5 Reasons To Set Your Alarm An Hour Earlier

bed and nightstand
Logan Nolin

It’s 5 a.m. and my alarm just went off. I sigh, roll back over, and wish I could stay in bed just a few more minutes (let’s be real, hours). But what do I do instead? I get up and start my day.

While I’ve always been an early riser, thanks to early morning swim practices and a busy college schedule, it has become even more prominent since I stepped out into the real world and started my career at a digital marketing agency. Even on the days when I don’t set an alarm, I’m up at the crack of dawn and ready to start my day.

Yes, I’m one of those people. When night owls hear this, they often clap back with “Why do you torture yourself like that?” or “How do you do it?”

Waking up early has its benefits beyond simply watching the sunrise. Here are five reasons you should set your alarm an hour earlier this week:

Increased Productivity

“The early bird gets the worm.”

My most productive hours at work are between 8 and 10 a.m. And by 9 a.m., I’ve accomplished more than some people accomplish by noon. Why is my morning so productive? It’s simple: fewer distractions. The quiet time in the office in the morning allows me to catch up on emails, organize my to-do list, and get started on high priority tasks.

Beyond that, I have more energy and am much more efficient if I work earlier hours. The later the clock ticks, the slower and less on-point my brain functions.

Less Stress

“It’s not the load that breaks you down. It’s the way you carry it.”

I spend almost every morning in the same routine: wake up, go to the gym, get ready for work, eat breakfast, check social media and email, get to work by 8 a.m.

While it may not work for everyone, this morning routine gives me the opportunity to truly wake up, get my adrenaline pumping, and prepare for the day ahead of me. And, given that I’m a planner by nature, I feel less stressed having checked off these personal items before most people really start their days.

Healthier Food Habits

“Create healthy habits, not restrictions.”

Skipping breakfast is one of the top offenders to weight loss—and one of the biggest issues for healthy eating in general. By waking up a little earlier, I give myself time to make breakfast and meal prep for the rest of the day. This keeps me on track, and helps me avoid stopping by the small shop right outside of work for a snack or from buying a greasy fast food meal for lunch. (Calorie savings and money savings – a win-win!)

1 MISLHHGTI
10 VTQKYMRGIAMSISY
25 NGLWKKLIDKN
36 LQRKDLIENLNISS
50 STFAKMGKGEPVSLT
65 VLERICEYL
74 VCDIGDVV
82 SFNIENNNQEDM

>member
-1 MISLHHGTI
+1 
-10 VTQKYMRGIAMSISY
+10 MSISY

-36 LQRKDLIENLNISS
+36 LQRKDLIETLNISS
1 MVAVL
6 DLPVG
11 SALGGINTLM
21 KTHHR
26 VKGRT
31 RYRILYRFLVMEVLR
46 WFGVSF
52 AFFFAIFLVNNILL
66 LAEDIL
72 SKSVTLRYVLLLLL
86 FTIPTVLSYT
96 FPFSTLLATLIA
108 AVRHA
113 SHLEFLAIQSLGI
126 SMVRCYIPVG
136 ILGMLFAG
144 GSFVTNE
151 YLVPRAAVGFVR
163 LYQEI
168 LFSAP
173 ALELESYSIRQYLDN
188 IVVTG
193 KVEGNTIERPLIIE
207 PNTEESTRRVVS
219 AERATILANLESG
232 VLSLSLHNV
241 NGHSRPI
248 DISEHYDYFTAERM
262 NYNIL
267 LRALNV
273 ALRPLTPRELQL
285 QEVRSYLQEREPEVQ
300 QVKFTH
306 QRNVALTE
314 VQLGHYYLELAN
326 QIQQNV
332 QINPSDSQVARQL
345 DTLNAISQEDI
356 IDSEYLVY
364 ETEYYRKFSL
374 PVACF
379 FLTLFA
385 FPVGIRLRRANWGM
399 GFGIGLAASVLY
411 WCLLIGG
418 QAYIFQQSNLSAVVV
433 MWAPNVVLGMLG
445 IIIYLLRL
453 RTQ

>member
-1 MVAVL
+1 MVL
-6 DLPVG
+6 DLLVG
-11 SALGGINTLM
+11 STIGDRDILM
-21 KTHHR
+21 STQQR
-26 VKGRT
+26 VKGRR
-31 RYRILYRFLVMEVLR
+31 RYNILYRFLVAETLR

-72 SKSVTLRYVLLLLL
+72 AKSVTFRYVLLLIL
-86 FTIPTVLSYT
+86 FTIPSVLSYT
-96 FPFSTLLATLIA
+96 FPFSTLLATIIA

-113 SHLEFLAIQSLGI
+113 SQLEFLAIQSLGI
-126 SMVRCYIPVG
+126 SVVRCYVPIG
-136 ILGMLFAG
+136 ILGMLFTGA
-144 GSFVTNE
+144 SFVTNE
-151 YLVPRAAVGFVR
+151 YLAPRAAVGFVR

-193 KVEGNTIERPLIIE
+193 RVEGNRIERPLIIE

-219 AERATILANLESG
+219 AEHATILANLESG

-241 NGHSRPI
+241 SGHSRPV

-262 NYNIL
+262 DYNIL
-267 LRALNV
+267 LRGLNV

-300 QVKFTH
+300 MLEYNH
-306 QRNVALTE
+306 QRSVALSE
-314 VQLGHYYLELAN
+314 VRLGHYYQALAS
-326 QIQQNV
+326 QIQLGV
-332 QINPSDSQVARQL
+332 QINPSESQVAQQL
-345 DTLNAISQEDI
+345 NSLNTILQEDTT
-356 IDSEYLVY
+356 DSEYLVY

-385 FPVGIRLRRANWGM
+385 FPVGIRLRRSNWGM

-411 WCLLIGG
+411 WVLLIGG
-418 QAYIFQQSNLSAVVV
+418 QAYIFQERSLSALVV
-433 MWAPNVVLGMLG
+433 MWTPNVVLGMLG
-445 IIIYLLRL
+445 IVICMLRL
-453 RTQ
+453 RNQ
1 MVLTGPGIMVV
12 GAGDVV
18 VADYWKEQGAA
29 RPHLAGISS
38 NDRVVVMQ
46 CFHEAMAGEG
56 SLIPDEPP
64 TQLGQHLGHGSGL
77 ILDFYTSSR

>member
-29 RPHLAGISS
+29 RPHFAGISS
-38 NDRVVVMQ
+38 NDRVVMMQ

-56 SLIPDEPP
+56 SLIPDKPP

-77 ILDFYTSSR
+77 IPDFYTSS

Fewer Missed Workouts

“Exercise in the morning, before your brain figures out what you’re doing.”

I’m a little obsessed with working out (particularly running #runhappy) and don’t feel like my usual self if I don’t complete at least a 30-minute gym session or run. Not only does working out in the morning give you more energy for the day ahead, but you’re more likely to actually get it done (think: fewer scheduling conflicts). We all experience that end of the day sluggish feeling—when going home to eat dinner or out to drinks with friends sounds a thousand times better than heading to the gym or out on a run. Setting your alarm just one hour earlier significantly lowers your chances of swapping your workout for some pizza. (And you’ll still have time for the pizza at the end of the day!)

Better Quality Sleep

“I’ll sleep when I’m dead.”

…is not a saying that any early riser, like me, supports or believes in. Most nights, I’m in bed by 9 and asleep by 9:30 p.m., if I’m lucky. Waking up early, getting a workout in, and accomplishing so much during the day leaves me exhausted by the time the sun sets. (Yes, even in the winter when the sun sets before 6 p.m.) Furthermore, I feel satisfied with my day and sleep more soundly knowing that, not only did I dominate the day today, but the shut-eye will help me conquer tomorrow.

There you have it! Five reasons why you should seriously consider setting your alarm just a little bit earlier tomorrow. Now, early rising isn’t easy – and it certainly isn’t for everyone. Start small (maybe only 15-minute increments at a time) and pretty soon you’ll be the early bird out getting all the worms—leaving the late risers hungry and jealous. TC mark

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